For 21-year-old Ashley Nielsen the $3000 grant from Great Lakes Education Fund, a CEF local foundation, means she can eat, pay for text books and afford to pay rent.
“I ended up in hospital my first year at uni because I wasn’t eating, because I couldn’t afford to eat.”
Her local foundation has also given her one thing she’s never had at home, stability.
“I haven’t had a whole lot of stability in my life. It’s nice just to know that if I am struggling with budgets, like rent, that I know they have my back and they are there. It’s kind of like my little family that I didn’t have.”
“(To the local foundation) I can say I have placement coming up and I don’t have any professional attire for my prac teaching, can we talk about different ways we use this money to do that? It’s just nice to have the support.”
Growing up, Ashley had a tough home life. Her mother battled mental illness; and addiction, neglect and violence were the norm for her and her brothers. She experienced hunger, homelessness and grief. But throughout all the darkness and pain, she knew she loved school and learning.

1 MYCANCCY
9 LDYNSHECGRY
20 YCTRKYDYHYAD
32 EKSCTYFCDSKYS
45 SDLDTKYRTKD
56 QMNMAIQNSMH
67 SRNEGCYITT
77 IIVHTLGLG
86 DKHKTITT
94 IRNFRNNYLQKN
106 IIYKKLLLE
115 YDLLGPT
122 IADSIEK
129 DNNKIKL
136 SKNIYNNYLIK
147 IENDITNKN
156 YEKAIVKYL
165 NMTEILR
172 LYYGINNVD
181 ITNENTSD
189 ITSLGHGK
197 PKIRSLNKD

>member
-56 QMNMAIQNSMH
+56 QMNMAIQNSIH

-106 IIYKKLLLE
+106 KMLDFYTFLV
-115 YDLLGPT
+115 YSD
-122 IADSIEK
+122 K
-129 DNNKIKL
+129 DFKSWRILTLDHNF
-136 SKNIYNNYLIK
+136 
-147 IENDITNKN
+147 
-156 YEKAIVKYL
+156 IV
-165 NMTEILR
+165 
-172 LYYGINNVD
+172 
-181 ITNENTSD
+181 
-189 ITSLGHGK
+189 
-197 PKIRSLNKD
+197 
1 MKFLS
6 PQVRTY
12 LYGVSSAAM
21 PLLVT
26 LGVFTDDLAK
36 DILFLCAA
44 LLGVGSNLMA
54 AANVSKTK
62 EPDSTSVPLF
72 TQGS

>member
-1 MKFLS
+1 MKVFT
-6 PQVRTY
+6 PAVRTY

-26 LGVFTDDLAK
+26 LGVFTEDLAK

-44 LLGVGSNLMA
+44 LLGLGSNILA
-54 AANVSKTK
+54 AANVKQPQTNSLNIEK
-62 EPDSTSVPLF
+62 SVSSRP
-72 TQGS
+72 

“I loved my teachers. Because I did have so much going on at home, to then be able to go to the school and be able to say this is what is happening at home and have someone to talk to about it made me feel safe,” Ashley said.
Those teachers inspired her to become a teacher herself. Ashley is now in her second year of study at the University of Newcastle. In a few years she will be a primary school teacher and hopes to return to a regional area, like where she grew up.
Ashley is insightful, positive and open. She says she refuses to deny her past, and wants to show her brothers, and others in tough situations, that education and learning is the way out to a better life.
“For a long time I was ashamed of my upbringing and I look back on my primary years and I was embarrassed,” Ashley said.
“I was the kid in the classroom with the dirty shoes and socks. That’s a part of my life. I think now it’s important to recognise that and go, yeah OK this is where I come from, but there are so many kids in school that are still going through that.”
“Just to know that they can go from that and end up going to uni, it’s so important. If I can help just one person that’s been through something similar, that’s what I am about.”
Ashley is a true testament to the CEF family. Her hard work and ambition are inspiring. People like Ashley are the reason CEF exists, and the reason we will continue to play a crucial role in securing great outcomes for country kids.